Today the planet Uranus will pass through opposition, directly opposite the Sun in our sky. The planet will be well placed for observation all night long, rising at sunset, transiting at midnight, and setting at sunrise. If you are looking to observe Uranus, it is currently shining at magnitude 5.7 in the center of the constellation Pisces.
As the outer planets Uranus and Neptune move so slowly across the sky, the timing of oppositions is driven by the Earth’s orbit and occur each year at nearly the same time. The orbital period of Uranus is 84.1 years, taking the better part of a century to circle the celestial globe once.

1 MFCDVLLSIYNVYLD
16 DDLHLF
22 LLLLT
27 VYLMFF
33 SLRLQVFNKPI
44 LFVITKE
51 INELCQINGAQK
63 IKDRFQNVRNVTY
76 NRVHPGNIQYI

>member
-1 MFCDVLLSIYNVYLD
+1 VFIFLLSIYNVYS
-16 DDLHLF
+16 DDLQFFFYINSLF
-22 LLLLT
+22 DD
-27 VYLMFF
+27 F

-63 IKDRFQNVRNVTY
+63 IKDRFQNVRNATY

It did not look like it was going to be a bad week. The schedule was for a light week with nothing serious envisioned. Better yet, Tuesday was scheduled to be our departmental retreat, a day at the beach with the operations crew, all good.
One. Deb is having a bad spell. With little warning I took off Monday afternoon to drive her down to Kona to spend a couple hours in the infusion lab for medication.
Two. Monday would just not die easily… The phone calls began just after sunset. The Keck 1 hydraulic bearing system would not come on properly, shutting down just after the main pump came online. It became quickly apparent that I would be joining John and Justin for a trip to the summit in the middle of the night.